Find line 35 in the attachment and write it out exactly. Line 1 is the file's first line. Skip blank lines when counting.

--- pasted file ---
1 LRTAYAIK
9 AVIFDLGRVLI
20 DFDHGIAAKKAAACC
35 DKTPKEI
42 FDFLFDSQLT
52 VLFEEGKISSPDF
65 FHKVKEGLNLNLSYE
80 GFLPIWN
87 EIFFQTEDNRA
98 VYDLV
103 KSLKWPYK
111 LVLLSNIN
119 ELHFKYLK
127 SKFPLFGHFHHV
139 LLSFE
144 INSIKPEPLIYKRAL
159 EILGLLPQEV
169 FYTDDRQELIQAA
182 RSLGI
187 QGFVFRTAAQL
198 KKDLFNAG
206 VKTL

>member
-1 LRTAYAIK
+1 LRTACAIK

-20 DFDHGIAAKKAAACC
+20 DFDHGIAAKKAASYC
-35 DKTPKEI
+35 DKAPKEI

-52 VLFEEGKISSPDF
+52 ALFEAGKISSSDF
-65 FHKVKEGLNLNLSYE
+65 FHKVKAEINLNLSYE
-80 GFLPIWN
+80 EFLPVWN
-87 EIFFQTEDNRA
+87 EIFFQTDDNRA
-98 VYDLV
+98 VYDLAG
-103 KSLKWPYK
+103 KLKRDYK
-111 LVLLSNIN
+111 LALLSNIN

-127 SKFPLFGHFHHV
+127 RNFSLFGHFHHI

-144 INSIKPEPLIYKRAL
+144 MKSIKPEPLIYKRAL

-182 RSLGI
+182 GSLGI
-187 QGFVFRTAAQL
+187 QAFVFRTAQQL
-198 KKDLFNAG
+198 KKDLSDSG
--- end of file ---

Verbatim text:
+80 EFLPVWN